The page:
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Hi,

I am one of the men who collects/collect the garbage.

I am one of the group that designs/design our booster rockets.

I am one of a type which is/are allergic to cats.

I am one of a school which rejects/reject violence.

Thanks, - A. Emotion: smile
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I guess:

I am one of the men who collect the garbage.

I am one of the group that designs (AmE) /design (BrE) our booster rockets.

I am one of a type which is allergic to cats.

I am one of a school which rejects violence.
Many thanks, MrM.
I've been struggling with the collective noun question. I believe in many cases the number of the verb is optional, but I was wondering if "I am one of" effects the choice, pushing the noun toward the collective.

Best wishes, - A.
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I feel your pain. I think the nature of the noun pushes back: that's why I chose the singular for 'school', which I feel is strongly a singular entity, while 'group' is very pluralish. 'Type', I'm sure, would never draw the plural.
Mister Micawber I think the nature of the noun pushes back:
I take your point. Thanks again.
I think I'm realizing that "I'm one of a type" is not that different from "I'm of a type."
Mister Micawber'Type', I'm sure, would never draw the plural.
The British seem to go for plural verbs after quite a few singular nouns. This 'decadent usage' -- as an American friend of mine calls it -- began in the 19th century. A Google search for "of the type who are" gives 34,000 hits and "the type who are" gives 289,000 hits.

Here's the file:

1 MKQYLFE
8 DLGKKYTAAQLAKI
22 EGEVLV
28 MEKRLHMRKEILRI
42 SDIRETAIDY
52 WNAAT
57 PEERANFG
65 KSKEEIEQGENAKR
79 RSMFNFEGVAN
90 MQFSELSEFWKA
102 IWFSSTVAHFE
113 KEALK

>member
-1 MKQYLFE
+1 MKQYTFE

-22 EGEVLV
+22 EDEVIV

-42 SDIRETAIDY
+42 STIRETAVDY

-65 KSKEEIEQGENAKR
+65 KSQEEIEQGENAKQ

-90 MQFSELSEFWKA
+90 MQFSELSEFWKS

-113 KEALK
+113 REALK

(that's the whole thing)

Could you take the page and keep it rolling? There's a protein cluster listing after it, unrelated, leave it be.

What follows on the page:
I'm not saying that anything is right or wrong here! Emotion: smile Just presenting some statistics.

CB
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Hi guys

I read recently that when a collective noun is preceded by a singular determiner such as a/an, every, each, this and that, it is always used with a singular verb.

For that reason you would have

I am one of a group that desings...(in both AmE and BrE)

I am one of a school which + singular verb
I know better than to use the word 'never', too.
IvanhrI read recently that when a collective noun is preceded by a singular determiner such as a/an, every, each, this and that, it is always used with a singular verb.
I run away from grammarians who use the word always.Emotion: wink

CB
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